Written by: Tera Kirk
Directed by: Seth Grossman
Cast: Lara Vosburgh, Morgan McClellan, Kate Whitney, Brian Flaherty
Carson Morris (Lara Vosburgh) is sixteen, addicted to heroin, and the latest subject of an Intervention-style reality show. A film crew interviews her parents, her friends, Carson herself–all while making sure to get lurid footage of her shooting up. Carson’s claims of demonic possession are a nice angle, too. Exploitative? Sure. But sometimes it takes exploitation to get someone the help she needs.
But it’s after Carson detoxes that the real trouble starts–both for the characters, and for the movie as a whole.
A found footage film by Seth Grossman, Inner Demons is most interesting when it’s focusing on the TV crew of the reality show. The interventionist can’t be bothered to read Carson’s three-page briefingWhen Carson attacks her friend during the intervention, the producer is downright gleeful. (“You’ve got your promo!” she tells the folks at the network.) And these are people who claim to be attempting to educate the public about drug addiction.
But when this dolled-up “reality” makes way for the supernatural, the movie loses its imagination. When Carson starts speaking languages she doesn’t know in a strange voice and projectile-vomiting, I had no doubt what was happening–not least of all because I’ve seen these signs so many times. Add the dropped cameras, the big reveals that we only know about when characters decide to tell them to the filmmakers, and climactic scenes in the dark (the lights come back on when the climactic scenes are over), and Inner Demons loses its freshness.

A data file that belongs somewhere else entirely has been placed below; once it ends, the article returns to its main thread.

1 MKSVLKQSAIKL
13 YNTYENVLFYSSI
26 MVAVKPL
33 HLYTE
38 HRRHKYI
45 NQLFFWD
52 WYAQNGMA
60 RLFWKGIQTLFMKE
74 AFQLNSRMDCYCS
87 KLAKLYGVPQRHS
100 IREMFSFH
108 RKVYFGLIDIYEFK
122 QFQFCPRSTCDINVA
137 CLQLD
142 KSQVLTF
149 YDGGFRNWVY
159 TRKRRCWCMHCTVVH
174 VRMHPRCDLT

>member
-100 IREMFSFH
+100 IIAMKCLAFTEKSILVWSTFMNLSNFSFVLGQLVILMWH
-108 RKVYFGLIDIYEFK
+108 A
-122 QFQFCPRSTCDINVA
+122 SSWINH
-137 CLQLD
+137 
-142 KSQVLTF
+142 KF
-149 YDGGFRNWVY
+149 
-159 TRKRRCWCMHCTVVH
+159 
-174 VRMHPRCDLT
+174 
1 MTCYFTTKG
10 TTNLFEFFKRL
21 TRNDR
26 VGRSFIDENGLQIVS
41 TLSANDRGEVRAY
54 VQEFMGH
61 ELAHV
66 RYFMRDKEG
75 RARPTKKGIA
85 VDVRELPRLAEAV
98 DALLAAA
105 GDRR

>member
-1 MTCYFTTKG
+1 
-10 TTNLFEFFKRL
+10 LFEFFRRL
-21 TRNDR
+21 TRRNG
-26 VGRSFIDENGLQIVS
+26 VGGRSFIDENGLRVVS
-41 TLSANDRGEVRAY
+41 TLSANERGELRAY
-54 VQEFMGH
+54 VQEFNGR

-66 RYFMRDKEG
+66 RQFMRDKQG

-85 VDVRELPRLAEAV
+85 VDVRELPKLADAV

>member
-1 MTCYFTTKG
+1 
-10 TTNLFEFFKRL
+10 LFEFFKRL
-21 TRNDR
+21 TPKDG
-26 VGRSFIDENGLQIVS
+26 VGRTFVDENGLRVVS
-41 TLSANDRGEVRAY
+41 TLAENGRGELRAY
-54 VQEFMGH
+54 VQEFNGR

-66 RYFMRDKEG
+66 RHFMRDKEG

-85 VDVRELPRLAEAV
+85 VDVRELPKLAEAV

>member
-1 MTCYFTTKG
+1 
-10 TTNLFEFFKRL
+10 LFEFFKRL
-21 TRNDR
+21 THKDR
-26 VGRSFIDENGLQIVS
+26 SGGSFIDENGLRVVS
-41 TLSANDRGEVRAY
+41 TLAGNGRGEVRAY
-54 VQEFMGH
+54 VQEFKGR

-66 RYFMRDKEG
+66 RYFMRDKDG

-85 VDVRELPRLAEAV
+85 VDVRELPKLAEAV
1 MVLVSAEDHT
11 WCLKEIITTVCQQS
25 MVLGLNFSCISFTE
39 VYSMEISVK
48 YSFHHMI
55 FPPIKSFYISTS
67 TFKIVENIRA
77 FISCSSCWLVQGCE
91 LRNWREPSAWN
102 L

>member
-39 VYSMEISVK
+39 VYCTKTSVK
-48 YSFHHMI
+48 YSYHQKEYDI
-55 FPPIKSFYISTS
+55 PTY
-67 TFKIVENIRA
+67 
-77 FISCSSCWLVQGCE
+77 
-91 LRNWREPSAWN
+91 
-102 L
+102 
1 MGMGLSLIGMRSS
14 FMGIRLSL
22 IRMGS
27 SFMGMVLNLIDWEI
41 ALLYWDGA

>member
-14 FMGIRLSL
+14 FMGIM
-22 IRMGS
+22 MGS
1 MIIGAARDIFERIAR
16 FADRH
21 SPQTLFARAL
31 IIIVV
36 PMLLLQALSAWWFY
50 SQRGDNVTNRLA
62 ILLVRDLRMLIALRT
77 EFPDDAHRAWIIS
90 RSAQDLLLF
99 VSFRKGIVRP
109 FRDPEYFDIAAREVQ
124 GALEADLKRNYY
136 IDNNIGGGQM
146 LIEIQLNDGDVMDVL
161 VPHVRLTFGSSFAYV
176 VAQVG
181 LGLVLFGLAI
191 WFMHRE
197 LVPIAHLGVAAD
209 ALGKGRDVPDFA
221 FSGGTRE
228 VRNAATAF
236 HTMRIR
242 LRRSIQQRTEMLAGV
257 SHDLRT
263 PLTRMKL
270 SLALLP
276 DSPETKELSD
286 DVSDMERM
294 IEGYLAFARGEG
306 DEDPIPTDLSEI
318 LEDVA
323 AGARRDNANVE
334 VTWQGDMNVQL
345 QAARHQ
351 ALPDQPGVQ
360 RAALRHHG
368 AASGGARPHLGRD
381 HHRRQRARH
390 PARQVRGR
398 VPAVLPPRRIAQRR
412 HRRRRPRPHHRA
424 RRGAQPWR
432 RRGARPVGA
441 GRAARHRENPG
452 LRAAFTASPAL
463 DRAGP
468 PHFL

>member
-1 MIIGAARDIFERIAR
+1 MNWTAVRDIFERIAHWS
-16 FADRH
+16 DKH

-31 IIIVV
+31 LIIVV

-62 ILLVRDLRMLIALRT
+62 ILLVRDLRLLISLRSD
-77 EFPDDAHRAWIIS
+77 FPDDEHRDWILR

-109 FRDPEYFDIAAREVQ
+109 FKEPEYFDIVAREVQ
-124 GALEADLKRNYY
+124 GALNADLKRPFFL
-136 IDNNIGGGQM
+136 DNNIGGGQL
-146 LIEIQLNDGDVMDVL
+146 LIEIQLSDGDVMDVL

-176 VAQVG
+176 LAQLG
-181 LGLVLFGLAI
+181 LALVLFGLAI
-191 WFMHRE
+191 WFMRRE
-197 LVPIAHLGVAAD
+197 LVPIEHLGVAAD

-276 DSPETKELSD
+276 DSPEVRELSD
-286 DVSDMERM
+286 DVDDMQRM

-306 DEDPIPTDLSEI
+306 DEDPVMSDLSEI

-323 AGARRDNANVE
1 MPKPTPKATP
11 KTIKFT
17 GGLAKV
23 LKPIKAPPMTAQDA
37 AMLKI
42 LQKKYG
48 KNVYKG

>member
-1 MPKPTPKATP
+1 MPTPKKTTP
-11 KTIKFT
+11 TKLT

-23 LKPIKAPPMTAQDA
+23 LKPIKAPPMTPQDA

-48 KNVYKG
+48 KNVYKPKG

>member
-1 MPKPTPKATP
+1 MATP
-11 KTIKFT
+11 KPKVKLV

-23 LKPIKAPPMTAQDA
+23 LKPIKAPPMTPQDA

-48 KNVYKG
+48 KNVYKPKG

I was also annoyed with Jason (Morgan McClellan), the rookie cameraman who believes Carson about the true nature of her problems. Maybe he’s supposed to be annoying–another character says he’s one of those guys who needs women to save. (Spoiler alert: it’s true.) When he’s stalking Carson’s house to keep an eye on her after getting her kicked out of treatment, then calling her parents and demanding to speak to her, I’m sure we’re supposed to be sympathetic: after all, who else is trying to help? But in general he comes off as the worst kind of forced love interest. (Perhaps if he’d been an established friend/boyfriend/family member, he wouldn’t seem so obsessive.)
All in all, Inner Demons starts out well enough, but falls into tired horror movie tropes just when it should be getting good. It’s an interesting commentary on reality TV culture, but a lackluster horror flick.